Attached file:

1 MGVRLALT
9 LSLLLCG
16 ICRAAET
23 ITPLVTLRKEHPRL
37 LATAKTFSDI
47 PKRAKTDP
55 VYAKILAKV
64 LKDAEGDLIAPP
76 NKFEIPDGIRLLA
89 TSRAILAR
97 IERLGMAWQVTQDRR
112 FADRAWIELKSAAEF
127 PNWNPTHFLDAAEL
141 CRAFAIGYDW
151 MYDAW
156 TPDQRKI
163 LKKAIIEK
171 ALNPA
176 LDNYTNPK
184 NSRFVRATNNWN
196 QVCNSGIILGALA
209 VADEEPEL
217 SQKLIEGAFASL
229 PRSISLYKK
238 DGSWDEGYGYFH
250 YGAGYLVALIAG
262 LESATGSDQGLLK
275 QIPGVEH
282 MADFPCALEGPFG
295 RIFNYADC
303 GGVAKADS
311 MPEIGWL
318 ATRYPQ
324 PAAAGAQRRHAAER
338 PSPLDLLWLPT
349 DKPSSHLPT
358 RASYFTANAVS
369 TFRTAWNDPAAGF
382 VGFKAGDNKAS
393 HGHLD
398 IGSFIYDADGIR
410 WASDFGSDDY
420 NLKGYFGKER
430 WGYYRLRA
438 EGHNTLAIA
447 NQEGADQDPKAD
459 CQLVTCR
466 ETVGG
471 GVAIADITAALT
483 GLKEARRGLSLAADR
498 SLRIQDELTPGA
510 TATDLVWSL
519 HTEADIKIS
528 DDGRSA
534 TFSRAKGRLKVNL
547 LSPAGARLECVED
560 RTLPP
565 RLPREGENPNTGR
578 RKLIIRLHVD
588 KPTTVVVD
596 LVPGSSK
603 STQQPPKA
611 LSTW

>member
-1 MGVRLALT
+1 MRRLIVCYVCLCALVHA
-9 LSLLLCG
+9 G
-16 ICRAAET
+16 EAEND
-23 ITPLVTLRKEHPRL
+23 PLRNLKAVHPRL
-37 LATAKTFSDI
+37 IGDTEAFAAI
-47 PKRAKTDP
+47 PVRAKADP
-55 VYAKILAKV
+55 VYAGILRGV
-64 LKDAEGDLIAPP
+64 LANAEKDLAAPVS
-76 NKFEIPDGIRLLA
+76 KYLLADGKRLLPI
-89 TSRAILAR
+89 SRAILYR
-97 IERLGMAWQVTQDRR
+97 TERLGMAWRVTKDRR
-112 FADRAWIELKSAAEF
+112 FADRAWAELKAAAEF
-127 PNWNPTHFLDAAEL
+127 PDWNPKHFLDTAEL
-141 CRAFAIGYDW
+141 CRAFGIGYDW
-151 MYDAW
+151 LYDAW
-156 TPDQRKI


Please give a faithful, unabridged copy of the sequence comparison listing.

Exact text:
1 MGVRLALT
9 LSLLLCG
16 ICRAAET
23 ITPLVTLRKEHPRL
37 LATAKTFSDI
47 PKRAKTDP
55 VYAKILAKV
64 LKDAEGDLIAPP
76 NKFEIPDGIRLLA
89 TSRAILAR
97 IERLGMAWQVTQDRR
112 FADRAWIELKSAAEF
127 PNWNPTHFLDAAEL
141 CRAFAIGYDW
151 MYDAW
156 TPDQRKI
163 LKKAIIEK
171 ALNPA
176 LDNYTNPK
184 NSRFVRATNNWN
196 QVCNSGIILGALA
209 VADEEPEL
217 SQKLIEGAFASL
229 PRSISLYKK
238 DGSWDEGYGYFH
250 YGAGYLVALIAG
262 LESATGSDQGLLK
275 QIPGVEH
282 MADFPCALEGPFG
295 RIFNYADC
303 GGVAKADS
311 MPEIGWL
318 ATRYPQ
324 PAAAGAQRRHAAER
338 PSPLDLLWLPT
349 DKPSSHLPT
358 RASYFTANAVS
369 TFRTAWNDPAAGF
382 VGFKAGDNKAS
393 HGHLD
398 IGSFIYDADGIR
410 WASDFGSDDY
420 NLKGYFGKER
430 WGYYRLRA
438 EGHNTLAIA
447 NQEGADQDPKAD
459 CQLVTCR
466 ETVGG
471 GVAIADITAALT
483 GLKEARRGLSLAADR
498 SLRIQDELTPGA
510 TATDLVWSL
519 HTEADIKIS
528 DDGRSA
534 TFSRAKGRLKVNL
547 LSPAGARLECVED
560 RTLPP
565 RLPREGENPNTGR
578 RKLIIRLHVD
588 KPTTVVVD
596 LVPGSSK
603 STQQPPKA
611 LSTW

>member
-1 MGVRLALT
+1 MRRLIVCYVCLCALVHA
-9 LSLLLCG
+9 G
-16 ICRAAET
+16 EAEND
-23 ITPLVTLRKEHPRL
+23 PLRNLKAVHPRL
-37 LATAKTFSDI
+37 IGDTEAFAAI
-47 PKRAKTDP
+47 PVRAKADP
-55 VYAKILAKV
+55 VYAGILRGV
-64 LKDAEGDLIAPP
+64 LANAEKDLAAPVS
-76 NKFEIPDGIRLLA
+76 KYLLADGKRLLPI
-89 TSRAILAR
+89 SRAILYR
-97 IERLGMAWQVTQDRR
+97 TERLGMAWRVTKDRR
-112 FADRAWIELKSAAEF
+112 FADRAWAELKAAAEF
-127 PNWNPTHFLDAAEL
+127 PDWNPKHFLDTAEL
-141 CRAFAIGYDW
+141 CRAFGIGYDW
-151 MYDAW
+151 LYDAW
-156 TPDQRKI